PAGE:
Now that you have spent a bit of time learning about the education that you need for your career, let’s spend some time thinking about what you want from a career. You might take a minute to write a list of “deal makers” and “deal breakers” as a way of organizing your ideas for what matters to you. For example, do you want to work for a small company in your community or a large corporation? Does it appeal to you to work for your local government or for a brand new business? Do you want to work for a close-knit team in an office or do see yourself working independently with a remote team? Do you see yourself growing into a leadership position or do you want to work in the behind-the-scenes of an organization?

These are a lot of questions to consider, so take a minute to think about the career that would make you the most satisfied and why. Some people are most interested in financial stability, and if that’s you, that’s fine. Others want financial stability and the feeling that they are contributing something greater good. Whatever your motivations, it’s helpful to think through what you want from your career.

Step 4: What is your ideal career choice?

Some of you will read this question, and you will hear the words immediately. You know exactly what you want! Some of you may have already had one career, and now you’ve gone back to school to pursue another. Others may still be wondering what it is you want to do, and that is a fine place to be as a college student.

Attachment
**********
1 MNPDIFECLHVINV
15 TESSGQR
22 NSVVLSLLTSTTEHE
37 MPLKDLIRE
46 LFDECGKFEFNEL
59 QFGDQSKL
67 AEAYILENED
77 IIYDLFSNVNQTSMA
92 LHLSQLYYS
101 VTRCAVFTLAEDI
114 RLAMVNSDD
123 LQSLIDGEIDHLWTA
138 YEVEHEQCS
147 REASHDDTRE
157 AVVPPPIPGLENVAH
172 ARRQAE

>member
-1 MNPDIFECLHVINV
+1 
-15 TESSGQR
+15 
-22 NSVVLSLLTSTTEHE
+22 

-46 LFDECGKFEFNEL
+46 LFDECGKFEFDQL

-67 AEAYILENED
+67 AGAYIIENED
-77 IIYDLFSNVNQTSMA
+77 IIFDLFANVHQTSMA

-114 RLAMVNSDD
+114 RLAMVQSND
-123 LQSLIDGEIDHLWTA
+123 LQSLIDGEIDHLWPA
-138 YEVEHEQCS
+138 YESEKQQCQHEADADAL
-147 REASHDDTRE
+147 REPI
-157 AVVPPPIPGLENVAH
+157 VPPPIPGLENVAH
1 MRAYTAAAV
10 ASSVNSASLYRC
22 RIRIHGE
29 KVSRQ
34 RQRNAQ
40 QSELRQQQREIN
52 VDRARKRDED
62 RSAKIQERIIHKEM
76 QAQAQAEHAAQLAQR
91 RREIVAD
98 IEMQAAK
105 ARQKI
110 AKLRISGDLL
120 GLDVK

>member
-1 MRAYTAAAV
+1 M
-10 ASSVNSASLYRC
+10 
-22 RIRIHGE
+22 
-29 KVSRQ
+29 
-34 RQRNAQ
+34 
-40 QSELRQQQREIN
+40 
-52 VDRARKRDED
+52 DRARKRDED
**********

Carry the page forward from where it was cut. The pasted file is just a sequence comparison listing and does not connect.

Barbara Sher, a best-selling author, is famous for saying, “Find a career that you love and you will never work another day in your life.” This is a nice sentiment, but let’s face it, you are still going to be working! What does this quote really mean to you? Perhaps it’s a helpful perspective that if you’re going to spend most of your waking hours working, you might as well be doing something you enjoy.

Step 5: Who can help you with your career goals?

The last four steps have asked you to brainstorm on your own so that you have a plan. Now it’s time to think about who can help you execute this plan. A counselor or an advisor can help. If you aren’t sure how to get started, ask your teacher how to get started on your campus’s resources.

Is there a career center on your campus? You might be able to find information online to set up an appointment to talk to somebody. If you are unsure of how to get started, check with your teacher about what your campus offers students.

Finally, one idea that might help the most is to talk to somebody who has the job or the type of career that you want. Start with your friends and family to see if there is somebody in your network who might be able to introduce you. You might also use a professional career network like LinkedIn to find somebody who might talk to you about what they do. Don’t feel pressured to complete this step. Focus on your interests and goals for now.

This isn’t necessarily an easy process, but you’ll find that your goals so much more tangible once you’ve set a preliminary career goal. Don’t forget: There is always support for you. Ask for any help you need!